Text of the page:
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Ambiguous Vintage

‘Vintage’ can mean different things to different people and clever marketing has given it a rise in popularity in the last twenty years.

Nowadays, you can find ‘second-hand’ clothes for 99p while a ‘vintage’ tag can push it towards £99. Did we trade in value for cool points when ‘vintage’ became a desirable look?

When I first moved to London a few years ago, I was excited to discover events called Vintage Kilo Sales. The idea behind these events was quite simple – a local hall is filled with pre-loved items and the price of the clothes is determined by their weight. A kilo of clothes thus has a set price which is relatively low. I am always in the mood for rummaging through piles of clothes, so I was happy to attend. The event was in Camden and I decided to drag my flatmate along with me.

Although we are close friends and bond over things like veganism and television shows, we have completely opposite styles. Bethany wouldn’t be caught dead in jeans, whereas I live in them all day. She prefers bright flowery dresses that have a very 1950s silhouette, whereas I rarely wear dresses. She was excited by the upcoming event because of her love of the mid-century style that she considers ‘vintage.’

However, Bethany’s vision of ‘vintage’ didn’t quite correspond to what we found at the kilo sale. There weren’t really any ‘old’ clothes at all. At best, there were some items from the 90s but everything else was pretty much straight out of the 2000s. Most of the clothes were splattered in logos such as Nike and Adidas along with some Wrangler jeans. Although the event was free, some people had paid for early entrance and bagged the best buys. Needless to say, we both left empty-handed.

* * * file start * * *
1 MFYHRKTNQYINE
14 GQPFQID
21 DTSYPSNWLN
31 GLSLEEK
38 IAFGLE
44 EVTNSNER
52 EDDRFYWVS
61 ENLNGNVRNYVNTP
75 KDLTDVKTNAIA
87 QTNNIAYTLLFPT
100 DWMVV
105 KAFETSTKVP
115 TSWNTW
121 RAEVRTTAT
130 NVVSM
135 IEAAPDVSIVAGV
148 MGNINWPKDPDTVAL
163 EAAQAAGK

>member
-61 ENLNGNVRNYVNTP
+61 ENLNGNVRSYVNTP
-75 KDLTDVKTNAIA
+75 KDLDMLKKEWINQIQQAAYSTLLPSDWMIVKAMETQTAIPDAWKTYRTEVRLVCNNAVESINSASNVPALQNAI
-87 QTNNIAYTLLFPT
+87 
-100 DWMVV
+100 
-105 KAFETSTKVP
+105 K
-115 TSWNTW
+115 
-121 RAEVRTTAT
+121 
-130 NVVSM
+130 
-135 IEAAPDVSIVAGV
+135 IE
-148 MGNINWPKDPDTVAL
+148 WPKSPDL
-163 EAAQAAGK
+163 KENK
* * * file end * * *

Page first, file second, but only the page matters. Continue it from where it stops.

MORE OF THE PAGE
Mine and Bethany’s experience at the kilo sale is the perfect anecdote for how ambiguous the term ‘vintage’ has become over the years. Like ‘sustainability,’ it is an easy term to stick in front of items simply so brands can sell more. If we as consumers don’t make it clear what we mean by ‘vintage’ garments, it will become too easy for these brands to sell ‘vintage’ clothes at a ridiculously high price point. We shouldn’t forget that some people rely on secondhand shops for the clothes they need.

There are several criteria for what ‘vintage’ means and I want to explore them here, so you can decide how you want to define it.

Like Bethany, you may think that what is ‘vintage’ depends on the age of the clothes. If items are only ten or twenty years old, they still belong to the younger generation and are therefore not ‘antiques’ or items that need to be taken care of. Surely, it would be wrong to say that a well-preserved 1930s dress is vintage in the same way that a 1995 Nike jacket is. Perhaps it is not only about the age of the garment, but what mystery that age brings to the dress. For me, ‘vintage’ evokes preciousness and uniqueness. A vintage dress might belong to a generation that lived differently from my own and so it’s a piece of history, ultimately, to be discovered and also preserved.

Maybe I am over-analyzing people’s thought processes behind buying ‘vintage.’ But it is important to question why we are willing to pay more for that label – there must be a reason. One theory focuses on the quite strange separation in the UK between ‘vintage’ shops and charity shops. Charity shops used to be looked down upon whereas vintage shops only stocked the best of the best. Nowadays, there is huge overlap between the two and yet they still have very different price points.

It is possible that this may be connected to the idea of wearing someone else’s ‘old’ clothes and how that makes you feel. For example, in small towns in the UK it is quite possible to buy a shirt from a charity shop, only to run into the person who used to own it. How many people have become uncomfortable with that idea? Is it worth it as long as your peers are doing the same? It would be sad to assume we are foolish enough to fall for these new ‘vintage’ shops where the same thing is true, simply because there is cool music and flashing lights in the background.

What do people think when they enter these shops? ‘Vintage’ nowadays seems to rely heavily on certain brands and street-style remaining on trend. But for me this means losing the power of the word ‘vintage.’ ‘Vintage’ should mean timeless, but heavy branding is not timeless.

It is clear that the current secondhand shopping situation in the UK is a curious one. Perhaps the solution is to adopt the universal American word ‘thrift’ to avoid so many connotations. For now, I will steer clear of ‘vintage’ shops, and as long as the charity shops survive, I am happy.


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